February 2, 2021

Contact: Marty Dagoberto, NOFA/Mass Policy Director,, 508-361-0136

New State Program to Build Healthy Soils, Climate Resilience

(BOSTON, MA)- Massachusetts farmers, land owners and managers will soon have the support of a new Massachusetts Healthy Soils Program to implement healthy soils practices on their properties, with measures which will improve climate resilience, water quality and farm viability. In a move celebrated by dozens of agricultural, climate and environmental groups, on January 14th, 2021, Governor Baker approved the Healthy Soils Amendment to the Economic Development bill passed by the legislature in the final hours of the 2019-20 session.

This healthy soils legislation creates a fund and a program to provide education, technical assistance, and financial incentives to farmers and land managers who utilize healthy soil practices such as no-till or low-till farming, cover crops and other practices which reduce the need for synthetic inputs and increase resilience to extreme weather events. The program promotes practices which increase the soil’s ability to draw carbon out of the atmosphere in an effort to mitigate further climate destabilization.

The passage of the Healthy Soils Amendment is the culmination of years of organizing by a coalition of over three dozen agricultural, environmental and climate advocacy groups and farms across the Commonwealth, led by the Northeast Organic Farming Association/Massachusetts Chapter (NOFA/Mass).

“The creation of this program comes as the state is also about to finalize its first roadmap for healthy soils, the Healthy Soils Action Plan, another project which we at NOFA/Mass had the honor of helping to create,” says Marty Dagoberto, Policy Director for NOFA/Mass. “We are working with our legislative champions and the administration to support the implementation of this program without delay.”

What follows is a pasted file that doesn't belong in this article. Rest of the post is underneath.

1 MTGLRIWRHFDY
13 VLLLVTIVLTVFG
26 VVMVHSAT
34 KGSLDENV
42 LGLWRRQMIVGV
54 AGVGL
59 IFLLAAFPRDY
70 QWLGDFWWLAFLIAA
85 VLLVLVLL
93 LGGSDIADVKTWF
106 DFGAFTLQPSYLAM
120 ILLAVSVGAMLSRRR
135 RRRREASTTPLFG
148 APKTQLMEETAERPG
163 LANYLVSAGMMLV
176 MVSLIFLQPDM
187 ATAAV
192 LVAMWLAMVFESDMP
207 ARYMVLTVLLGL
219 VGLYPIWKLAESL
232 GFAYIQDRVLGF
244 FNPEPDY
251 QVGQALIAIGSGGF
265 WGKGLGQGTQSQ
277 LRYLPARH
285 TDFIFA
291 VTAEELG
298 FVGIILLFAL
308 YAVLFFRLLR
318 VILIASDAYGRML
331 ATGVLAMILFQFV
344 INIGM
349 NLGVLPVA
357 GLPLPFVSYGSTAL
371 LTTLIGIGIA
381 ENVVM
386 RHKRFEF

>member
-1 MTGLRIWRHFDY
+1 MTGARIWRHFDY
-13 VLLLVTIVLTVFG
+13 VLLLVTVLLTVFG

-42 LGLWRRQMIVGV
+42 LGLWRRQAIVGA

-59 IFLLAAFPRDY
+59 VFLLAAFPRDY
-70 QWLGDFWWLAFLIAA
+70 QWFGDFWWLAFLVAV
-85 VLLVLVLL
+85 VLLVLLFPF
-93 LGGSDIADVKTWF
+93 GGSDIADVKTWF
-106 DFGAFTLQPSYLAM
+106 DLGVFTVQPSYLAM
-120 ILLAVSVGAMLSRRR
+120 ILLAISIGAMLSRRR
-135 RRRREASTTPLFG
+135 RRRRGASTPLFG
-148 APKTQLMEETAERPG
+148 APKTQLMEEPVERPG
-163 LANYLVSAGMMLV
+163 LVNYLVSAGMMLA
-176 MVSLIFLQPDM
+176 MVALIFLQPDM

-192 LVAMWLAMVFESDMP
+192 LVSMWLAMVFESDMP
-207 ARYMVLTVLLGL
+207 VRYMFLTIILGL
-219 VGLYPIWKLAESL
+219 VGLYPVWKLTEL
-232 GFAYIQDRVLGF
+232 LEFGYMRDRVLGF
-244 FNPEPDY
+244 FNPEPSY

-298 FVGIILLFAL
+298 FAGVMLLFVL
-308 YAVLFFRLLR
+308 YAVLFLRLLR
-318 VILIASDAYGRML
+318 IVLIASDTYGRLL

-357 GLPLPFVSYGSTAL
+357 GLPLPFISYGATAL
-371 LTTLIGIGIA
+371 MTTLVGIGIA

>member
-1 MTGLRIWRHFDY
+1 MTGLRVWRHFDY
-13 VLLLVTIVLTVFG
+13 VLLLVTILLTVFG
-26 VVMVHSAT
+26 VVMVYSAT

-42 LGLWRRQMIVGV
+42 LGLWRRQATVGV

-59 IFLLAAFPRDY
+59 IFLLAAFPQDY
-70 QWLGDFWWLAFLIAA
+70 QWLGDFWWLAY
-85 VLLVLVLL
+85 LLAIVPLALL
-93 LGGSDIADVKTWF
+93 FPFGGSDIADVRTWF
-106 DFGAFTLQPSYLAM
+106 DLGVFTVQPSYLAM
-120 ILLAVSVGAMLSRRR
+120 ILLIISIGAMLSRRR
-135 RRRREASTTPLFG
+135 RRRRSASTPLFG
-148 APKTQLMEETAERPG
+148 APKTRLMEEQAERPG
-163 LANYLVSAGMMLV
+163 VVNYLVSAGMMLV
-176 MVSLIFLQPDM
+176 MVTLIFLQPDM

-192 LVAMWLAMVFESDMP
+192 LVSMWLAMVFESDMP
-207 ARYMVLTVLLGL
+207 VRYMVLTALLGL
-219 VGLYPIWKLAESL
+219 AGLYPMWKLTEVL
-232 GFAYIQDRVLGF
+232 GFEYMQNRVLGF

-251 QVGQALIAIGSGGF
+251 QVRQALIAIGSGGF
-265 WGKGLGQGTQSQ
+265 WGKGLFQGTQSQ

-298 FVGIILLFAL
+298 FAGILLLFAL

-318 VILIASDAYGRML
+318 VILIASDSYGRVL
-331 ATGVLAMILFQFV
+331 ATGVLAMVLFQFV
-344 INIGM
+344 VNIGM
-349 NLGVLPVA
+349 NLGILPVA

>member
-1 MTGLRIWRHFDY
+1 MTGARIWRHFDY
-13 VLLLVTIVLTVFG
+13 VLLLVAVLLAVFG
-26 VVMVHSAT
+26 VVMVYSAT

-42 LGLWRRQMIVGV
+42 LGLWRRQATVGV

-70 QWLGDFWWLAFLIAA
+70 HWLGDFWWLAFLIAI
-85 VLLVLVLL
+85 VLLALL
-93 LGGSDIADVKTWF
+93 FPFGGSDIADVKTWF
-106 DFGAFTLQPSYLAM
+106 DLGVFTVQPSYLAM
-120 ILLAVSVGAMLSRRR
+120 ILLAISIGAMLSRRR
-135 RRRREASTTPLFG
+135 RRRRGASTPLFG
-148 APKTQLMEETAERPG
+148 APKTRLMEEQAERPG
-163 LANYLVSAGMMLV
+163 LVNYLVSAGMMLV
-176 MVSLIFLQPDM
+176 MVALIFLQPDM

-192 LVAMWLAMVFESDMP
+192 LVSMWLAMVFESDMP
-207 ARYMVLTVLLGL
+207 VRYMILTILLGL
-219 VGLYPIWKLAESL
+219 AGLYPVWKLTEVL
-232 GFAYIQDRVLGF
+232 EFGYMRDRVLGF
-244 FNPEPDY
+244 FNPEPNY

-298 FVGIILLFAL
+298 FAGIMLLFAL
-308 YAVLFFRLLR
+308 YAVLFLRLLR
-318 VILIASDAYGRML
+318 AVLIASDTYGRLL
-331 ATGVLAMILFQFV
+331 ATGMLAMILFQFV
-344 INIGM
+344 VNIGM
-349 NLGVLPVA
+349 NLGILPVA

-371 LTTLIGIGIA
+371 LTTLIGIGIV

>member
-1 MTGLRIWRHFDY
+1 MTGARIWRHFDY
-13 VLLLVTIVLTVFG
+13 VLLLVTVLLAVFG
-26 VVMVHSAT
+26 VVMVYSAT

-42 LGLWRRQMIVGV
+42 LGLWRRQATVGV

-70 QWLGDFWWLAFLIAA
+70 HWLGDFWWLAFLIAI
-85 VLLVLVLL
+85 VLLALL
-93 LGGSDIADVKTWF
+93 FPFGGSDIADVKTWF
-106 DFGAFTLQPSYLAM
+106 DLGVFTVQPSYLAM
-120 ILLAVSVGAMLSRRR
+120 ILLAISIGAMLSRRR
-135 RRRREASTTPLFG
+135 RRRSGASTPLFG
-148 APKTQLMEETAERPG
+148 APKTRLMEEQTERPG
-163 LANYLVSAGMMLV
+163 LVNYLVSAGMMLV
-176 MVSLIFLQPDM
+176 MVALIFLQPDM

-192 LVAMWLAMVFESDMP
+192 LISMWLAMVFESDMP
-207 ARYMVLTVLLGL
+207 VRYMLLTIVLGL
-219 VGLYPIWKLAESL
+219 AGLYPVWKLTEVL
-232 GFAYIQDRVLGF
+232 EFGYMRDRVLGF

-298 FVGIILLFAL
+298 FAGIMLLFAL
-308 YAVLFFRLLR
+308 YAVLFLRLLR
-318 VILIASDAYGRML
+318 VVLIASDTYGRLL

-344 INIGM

Massachusetts Senator Jo Comerford and Representative Paul Schmid, co-chairs of the Food System Caucus, championed passage of the Healthy Soils Amendment. They helped elevate awareness of soil solutions among their peers in the State House, and shepherded the bill through the labyrinthine legislative process.

“Healthy soils means less CO2 in the atmosphere, increased earnings for farmers, and more fresh local produce available to feed the people of our Commonwealth,” said Sen. Comerford. “With passage of this legislation, our Commonwealth takes another important step towards supporting our farmers, boosting food security, and valuing the carbon sequestration potential of our working lands.”

“Establishing a Healthy Soils Program in Massachusetts has been a priority of farmers and as an extension of them, my office, for several sessions now,” said Rep. Schmid. “It is gratifying to see this become law and exciting to know the possibilities and opportunities it brings to our agriculture and horticulture industries. Healthy soils benefit our economy, our environment, and our food system. I look forward to following in the footsteps of the other states currently employing these practices.”

“Passage of this bill is a great step toward several of the recommendations in the Massachusetts Local Food Action plan,” commented Winton Pitcoff, Director of the Massachusetts Food System Collaborative, who helped spearhead the legislative push. “The state’s commitment to promoting healthy soils will help build farm sustainability, in turn supporting farmers in contributing to climate change mitigation, contributing to the local economy, protecting natural resources, and feeding the Commonwealth with fresh, nutritious, local foods.”

“Thanks also go to the thousands of residents who contacted their legislators to pass this bill,” Dagoberto said. “But this is just the beginning. We need to keep speaking for the soils!”


About NOFA/Mass: As a member-funded non-profit organization, NOFA/Mass (Northeast Organic Farmers Association/Massachusetts Chapter) promotes organic agriculture through education and advocacy to expand the production and availability of nutritious food from living soil for the health of individuals, communities and the planet. NOFA/Mass is one of seven NOFA chapters, including New York, New Jersey, Rhode Island, Connecticut, New Hampshire and Vermont. 

Copies of the bill:

This is the original bill, which was added as an amendment to the Economic Development bill

The main bill

The body charged with administering the program